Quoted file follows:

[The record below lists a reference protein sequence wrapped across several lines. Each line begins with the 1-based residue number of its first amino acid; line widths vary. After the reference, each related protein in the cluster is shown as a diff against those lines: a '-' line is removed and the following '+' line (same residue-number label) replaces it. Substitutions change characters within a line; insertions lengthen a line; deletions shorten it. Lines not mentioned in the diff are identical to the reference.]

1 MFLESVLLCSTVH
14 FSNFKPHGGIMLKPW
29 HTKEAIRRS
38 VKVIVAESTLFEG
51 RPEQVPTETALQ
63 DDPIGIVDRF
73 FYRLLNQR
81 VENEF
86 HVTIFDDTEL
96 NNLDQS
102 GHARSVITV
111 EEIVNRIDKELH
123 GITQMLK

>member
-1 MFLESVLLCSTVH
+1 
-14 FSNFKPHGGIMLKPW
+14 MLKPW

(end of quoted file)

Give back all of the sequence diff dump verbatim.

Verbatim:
[The record below lists a reference protein sequence wrapped across several lines. Each line begins with the 1-based residue number of its first amino acid; line widths vary. After the reference, each related protein in the cluster is shown as a diff against those lines: a '-' line is removed and the following '+' line (same residue-number label) replaces it. Substitutions change characters within a line; insertions lengthen a line; deletions shorten it. Lines not mentioned in the diff are identical to the reference.]

1 MFLESVLLCSTVH
14 FSNFKPHGGIMLKPW
29 HTKEAIRRS
38 VKVIVAESTLFEG
51 RPEQVPTETALQ
63 DDPIGIVDRF
73 FYRLLNQR
81 VENEF
86 HVTIFDDTEL
96 NNLDQS
102 GHARSVITV
111 EEIVNRIDKELH
123 GITQMLK

>member
-1 MFLESVLLCSTVH
+1 
-14 FSNFKPHGGIMLKPW
+14 MLKPW